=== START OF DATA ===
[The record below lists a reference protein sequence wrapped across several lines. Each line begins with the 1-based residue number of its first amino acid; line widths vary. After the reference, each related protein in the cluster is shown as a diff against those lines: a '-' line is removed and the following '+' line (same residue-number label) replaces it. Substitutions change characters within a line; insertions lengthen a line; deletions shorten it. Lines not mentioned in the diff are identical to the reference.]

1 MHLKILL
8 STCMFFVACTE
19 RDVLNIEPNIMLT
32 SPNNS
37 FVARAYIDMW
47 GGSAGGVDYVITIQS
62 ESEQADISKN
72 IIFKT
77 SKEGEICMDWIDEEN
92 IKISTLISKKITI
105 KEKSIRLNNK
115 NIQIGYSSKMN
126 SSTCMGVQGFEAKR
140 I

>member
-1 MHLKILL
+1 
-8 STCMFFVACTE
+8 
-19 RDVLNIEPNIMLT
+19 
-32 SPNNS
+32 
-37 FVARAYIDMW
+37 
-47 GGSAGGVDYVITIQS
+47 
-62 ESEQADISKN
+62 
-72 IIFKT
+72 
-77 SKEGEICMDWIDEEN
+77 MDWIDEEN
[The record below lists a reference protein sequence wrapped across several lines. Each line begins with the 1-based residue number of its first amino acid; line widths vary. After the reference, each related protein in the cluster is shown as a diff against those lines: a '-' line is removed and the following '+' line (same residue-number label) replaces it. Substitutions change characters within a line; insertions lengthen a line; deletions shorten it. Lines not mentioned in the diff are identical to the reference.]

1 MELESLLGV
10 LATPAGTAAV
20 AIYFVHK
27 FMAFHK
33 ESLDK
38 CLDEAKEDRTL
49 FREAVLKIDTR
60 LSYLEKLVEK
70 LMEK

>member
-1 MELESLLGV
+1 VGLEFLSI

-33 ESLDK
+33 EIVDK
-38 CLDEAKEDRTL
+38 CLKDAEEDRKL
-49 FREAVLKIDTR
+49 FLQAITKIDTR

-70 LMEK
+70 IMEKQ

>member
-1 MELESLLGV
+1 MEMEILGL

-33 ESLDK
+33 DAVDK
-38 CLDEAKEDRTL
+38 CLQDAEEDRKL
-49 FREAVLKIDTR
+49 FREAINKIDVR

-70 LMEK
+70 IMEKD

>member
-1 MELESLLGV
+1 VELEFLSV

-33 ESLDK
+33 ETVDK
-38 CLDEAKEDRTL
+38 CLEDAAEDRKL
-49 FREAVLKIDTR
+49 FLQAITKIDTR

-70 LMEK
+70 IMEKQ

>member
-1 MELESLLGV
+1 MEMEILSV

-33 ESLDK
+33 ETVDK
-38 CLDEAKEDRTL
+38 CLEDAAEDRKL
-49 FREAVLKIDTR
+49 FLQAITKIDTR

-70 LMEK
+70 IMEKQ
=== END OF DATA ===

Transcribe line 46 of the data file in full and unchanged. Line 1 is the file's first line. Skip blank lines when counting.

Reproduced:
-1 MELESLLGV